We face no shortage of celebrities who have responded to our troubled world with anger, with protest, or by joining the Resistance. Those who have responded with an artistic affirmation of hope are somewhat scarcer. Then again, David Byrne has never marched to the same beat as anyone else.
Probably Byrne is known best as the former front man for Talking Heads. In truth, he is a fascinating artist whose vision encompasses much beyond pop music. Before Byrne released his newest album, American Utopia, in March 2018, he had already launched a project he calls “Reasons To Be Cheerful” in a public lecture at the New School in New York.
Byrne’s work is filled with wonder at being human, even if that wonder is sometimes expressed in strange ways. His music goes to dark and weird places, because he searches everywhere. Yet what he shows us almost always somehow expresses joy and hope.
From the landmark concert movie Stop Making Sense down to his more recent Broadway show, Byrne experiments with the relationship between performer and audience. Every inch of his lanky frame an artist, Byrne has been saying something for a long time. With the staging of American Utopia, which goes until February 16, much of what Byrne has been saying comes into a clear, timely focus.
I suppose I should acknowledge that the album American Utopia contains the lyric, “The pope don’t mean s—t to a dog,” and for many other reasons David Byrne is a strange subject for a Catholic publication. The son of an engineer, Byrne’s understanding is shaped by the scientific and the mechanical. There is little place for piety in his work, and his outlook might be described most nearly as secular humanism.
All of this makes it even more remarkable that the message of his Broadway show is the very Catholic idea that the world depends on our individual, inner transformation of mind and heart, which we cannot accomplish alone. Our true selves are linked to one another through relationships.
In this troubled world, David Byrne offers us a glimpse of hope indistinguishable from the Catholic synthesis of the human person and the common good. Catholics should take note. We might learn something from David Byrne who, lately, is spreading our message more credibly than we are.
Byrne pays close attention to how his show manifests the sense of community he sings about. His stage is uncluttered by equipment, and so it becomes a space shared with the audience. The musicians carry their instruments or wear them, so they can go anywhere in the theater. Their microphones and amplifiers are wireless, and they wear sensors that bring the stage lights wherever they go. The costumes are uniform: gray suits with gray shirts and bare feet. Yet the performers bring diverse faces and shapes. They are women and men, black, brown, and white. They are America and, in the space Byrne has created, we are performers, too.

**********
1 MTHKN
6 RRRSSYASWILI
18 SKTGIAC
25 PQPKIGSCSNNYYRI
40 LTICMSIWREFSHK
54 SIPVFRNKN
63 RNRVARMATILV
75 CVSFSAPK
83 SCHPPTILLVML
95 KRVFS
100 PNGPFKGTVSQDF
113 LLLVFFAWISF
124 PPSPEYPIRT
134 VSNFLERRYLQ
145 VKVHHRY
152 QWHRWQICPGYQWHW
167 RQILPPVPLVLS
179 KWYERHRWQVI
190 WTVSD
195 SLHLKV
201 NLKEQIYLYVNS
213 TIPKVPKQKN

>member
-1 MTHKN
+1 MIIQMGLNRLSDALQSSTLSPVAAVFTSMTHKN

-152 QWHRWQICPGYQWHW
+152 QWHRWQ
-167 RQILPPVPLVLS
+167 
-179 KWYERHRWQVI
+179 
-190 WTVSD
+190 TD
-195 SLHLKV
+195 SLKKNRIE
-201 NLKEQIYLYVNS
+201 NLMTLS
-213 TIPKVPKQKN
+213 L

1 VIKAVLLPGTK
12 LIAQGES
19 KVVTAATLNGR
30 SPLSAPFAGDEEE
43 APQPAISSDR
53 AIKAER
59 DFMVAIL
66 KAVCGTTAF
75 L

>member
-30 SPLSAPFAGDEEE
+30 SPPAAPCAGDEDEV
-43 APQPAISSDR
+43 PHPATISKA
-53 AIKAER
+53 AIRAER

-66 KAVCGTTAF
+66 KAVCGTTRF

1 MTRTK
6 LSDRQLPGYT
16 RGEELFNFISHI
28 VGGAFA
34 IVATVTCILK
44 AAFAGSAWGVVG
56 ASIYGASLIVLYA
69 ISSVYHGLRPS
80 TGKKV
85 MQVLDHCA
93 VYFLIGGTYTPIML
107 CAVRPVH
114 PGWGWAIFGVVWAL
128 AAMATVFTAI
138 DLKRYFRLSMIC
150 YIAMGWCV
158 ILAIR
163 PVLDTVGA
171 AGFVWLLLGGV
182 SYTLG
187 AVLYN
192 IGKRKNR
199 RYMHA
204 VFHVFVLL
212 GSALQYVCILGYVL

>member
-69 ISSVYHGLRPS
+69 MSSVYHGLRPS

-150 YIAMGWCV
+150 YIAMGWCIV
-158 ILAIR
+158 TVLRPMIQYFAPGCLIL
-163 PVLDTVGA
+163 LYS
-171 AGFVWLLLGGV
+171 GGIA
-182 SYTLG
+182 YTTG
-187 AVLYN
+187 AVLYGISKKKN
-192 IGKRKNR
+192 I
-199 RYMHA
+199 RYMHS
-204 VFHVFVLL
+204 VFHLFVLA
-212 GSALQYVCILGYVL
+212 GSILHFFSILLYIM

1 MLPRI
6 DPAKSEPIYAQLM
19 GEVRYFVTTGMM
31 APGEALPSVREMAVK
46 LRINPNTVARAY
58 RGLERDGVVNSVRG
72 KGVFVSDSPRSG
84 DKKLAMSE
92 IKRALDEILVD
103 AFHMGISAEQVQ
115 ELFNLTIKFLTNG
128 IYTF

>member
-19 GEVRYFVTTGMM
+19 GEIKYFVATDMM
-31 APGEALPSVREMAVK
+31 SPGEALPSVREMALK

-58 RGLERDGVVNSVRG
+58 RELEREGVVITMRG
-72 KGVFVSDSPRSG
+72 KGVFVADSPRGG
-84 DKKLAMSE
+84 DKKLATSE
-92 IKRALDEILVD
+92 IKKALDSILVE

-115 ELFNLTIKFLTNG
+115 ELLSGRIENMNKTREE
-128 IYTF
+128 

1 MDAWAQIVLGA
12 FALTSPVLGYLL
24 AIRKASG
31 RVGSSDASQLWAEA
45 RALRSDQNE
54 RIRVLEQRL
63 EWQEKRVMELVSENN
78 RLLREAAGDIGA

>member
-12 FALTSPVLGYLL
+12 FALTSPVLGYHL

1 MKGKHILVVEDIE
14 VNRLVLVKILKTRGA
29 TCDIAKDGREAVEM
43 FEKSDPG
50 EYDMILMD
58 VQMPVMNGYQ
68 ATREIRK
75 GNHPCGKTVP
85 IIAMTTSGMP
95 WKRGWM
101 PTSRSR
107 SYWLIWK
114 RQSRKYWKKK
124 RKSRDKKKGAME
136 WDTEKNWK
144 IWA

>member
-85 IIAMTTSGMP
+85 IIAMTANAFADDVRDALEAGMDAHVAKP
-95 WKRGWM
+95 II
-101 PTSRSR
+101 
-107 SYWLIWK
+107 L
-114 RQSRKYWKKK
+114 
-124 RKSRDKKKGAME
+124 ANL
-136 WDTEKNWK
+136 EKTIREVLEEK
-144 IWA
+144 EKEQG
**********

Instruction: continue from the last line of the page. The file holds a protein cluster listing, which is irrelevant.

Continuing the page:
Maybe what is most striking about American Utopia is how well Byrne manages to describe our situation today, and how unsparingly he does it. This is impressive for two reasons.
First, Byrne has not written new material for Broadway. He does cover Janelle Monae’s “Hell You Talmbout” to name victims of racism. But otherwise, he has mined his own four-decade songwriting career to construct a narrative about this American moment.
“I Should Watch TV,” from his 2012 collaboration with St. Vincent, evokes the overpopulated but still-desolate media landscape that might inform us or be good for us but, instead, transforms us into rival teams. “Slippery People,” from 1983’s Speaking in Tongues album 31 years earlier, hints at the violence that is possible when religious faith is manipulated by people with unsavory agendas.
But there is a second, far more remarkable thing at work in American Utopia. Byrne believes avidly that we can find our way forward together. “I can see those tears, every one is true,” begins the last song of the show, “One Fine Day.” Our crisis is real and there is no room for false hope. Yet, “Even though a man is made of clay, everything can change.” Most tellingly, he quotes John Winthrop’s 1630 sermon: America is—we are—“a city on a hill.” Or, we can be. But we have to try harder. The work is hard, but it is not for nothing.
In troubled times before, the church and the world have found refuge in utopian writing. The word utopia was coined by St. Thomas More, who responded to the plague of corruption with his Utopia, which means “no place,” even as it is a pun on eutopia, which means “good place.”
Utopias do not exist. Yet hope abounds. Much as in Christian life, we are on a pilgrimage toward a eutopia that we believe exists. But it is not here, we cannot see it, it is a utopia—no place—if we try to find it on a map. We are the ones who work and live that good place into existence.
Byrne quotes James Baldwin as he introduces the last song of the show: “We can do with this country something that has not been done before.” Even suffering discrimination and exclusion himself, Baldwin agreed with Winthrop. So we have no right to abandon hope. Our journey is not over.
Especially on a “Road to Nowhere,” “It’s not that far, that one fine day.”
Image: Flickr cc via Dirk Haun